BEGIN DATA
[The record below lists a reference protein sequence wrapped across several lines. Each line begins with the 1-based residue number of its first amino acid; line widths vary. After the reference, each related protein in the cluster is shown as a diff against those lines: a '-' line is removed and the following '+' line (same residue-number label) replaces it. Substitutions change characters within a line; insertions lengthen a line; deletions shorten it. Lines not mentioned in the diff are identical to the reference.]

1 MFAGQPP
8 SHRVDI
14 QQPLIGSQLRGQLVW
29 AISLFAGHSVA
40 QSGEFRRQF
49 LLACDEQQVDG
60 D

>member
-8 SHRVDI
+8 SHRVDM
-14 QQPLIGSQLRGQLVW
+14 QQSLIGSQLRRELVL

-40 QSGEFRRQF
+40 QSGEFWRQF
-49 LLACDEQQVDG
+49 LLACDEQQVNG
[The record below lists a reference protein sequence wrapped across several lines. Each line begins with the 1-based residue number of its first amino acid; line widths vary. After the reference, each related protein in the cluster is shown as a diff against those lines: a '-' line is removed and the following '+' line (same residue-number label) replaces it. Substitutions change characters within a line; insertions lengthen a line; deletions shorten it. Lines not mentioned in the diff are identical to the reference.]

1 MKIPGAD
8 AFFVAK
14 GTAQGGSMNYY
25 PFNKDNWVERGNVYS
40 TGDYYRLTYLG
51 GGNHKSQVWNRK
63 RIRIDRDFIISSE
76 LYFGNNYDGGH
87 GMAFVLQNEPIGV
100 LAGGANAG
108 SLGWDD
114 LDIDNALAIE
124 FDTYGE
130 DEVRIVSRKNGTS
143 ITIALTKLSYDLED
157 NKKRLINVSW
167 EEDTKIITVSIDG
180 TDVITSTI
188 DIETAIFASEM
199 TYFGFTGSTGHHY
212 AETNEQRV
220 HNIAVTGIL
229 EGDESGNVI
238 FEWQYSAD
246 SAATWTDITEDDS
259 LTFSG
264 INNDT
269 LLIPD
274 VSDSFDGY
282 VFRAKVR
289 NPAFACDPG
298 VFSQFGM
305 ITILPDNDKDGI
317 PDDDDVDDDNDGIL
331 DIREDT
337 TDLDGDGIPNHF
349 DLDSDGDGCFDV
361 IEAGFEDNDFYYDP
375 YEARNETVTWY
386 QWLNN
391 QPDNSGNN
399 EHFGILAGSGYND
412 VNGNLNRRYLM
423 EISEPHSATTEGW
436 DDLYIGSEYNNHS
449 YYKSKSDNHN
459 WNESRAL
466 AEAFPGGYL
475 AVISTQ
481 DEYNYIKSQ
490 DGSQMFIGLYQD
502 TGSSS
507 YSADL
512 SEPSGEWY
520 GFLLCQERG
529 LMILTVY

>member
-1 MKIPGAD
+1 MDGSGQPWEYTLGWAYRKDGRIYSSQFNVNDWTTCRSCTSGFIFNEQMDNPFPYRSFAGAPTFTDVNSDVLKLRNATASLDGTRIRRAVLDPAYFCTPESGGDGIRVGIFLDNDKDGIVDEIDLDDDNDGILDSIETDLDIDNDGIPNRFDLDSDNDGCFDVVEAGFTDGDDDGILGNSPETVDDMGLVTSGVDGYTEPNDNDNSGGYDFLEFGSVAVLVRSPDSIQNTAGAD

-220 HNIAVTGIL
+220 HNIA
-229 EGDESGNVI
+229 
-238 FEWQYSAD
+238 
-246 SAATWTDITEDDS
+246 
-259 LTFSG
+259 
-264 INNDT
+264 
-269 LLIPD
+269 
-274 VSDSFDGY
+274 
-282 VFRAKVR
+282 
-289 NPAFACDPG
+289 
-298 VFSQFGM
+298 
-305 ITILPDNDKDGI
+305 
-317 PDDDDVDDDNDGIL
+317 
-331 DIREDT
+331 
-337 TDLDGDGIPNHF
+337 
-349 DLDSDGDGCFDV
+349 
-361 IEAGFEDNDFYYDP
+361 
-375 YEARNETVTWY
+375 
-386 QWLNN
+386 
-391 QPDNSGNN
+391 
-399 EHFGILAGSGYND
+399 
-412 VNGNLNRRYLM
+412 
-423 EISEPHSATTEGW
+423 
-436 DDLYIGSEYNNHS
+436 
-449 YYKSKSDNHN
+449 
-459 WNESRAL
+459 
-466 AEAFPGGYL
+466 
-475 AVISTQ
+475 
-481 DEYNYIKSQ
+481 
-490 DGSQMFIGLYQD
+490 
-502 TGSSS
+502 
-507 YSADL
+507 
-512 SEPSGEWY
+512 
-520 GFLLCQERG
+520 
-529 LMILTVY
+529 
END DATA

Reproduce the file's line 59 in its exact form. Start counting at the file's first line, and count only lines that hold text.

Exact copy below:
391 QPDNSGNN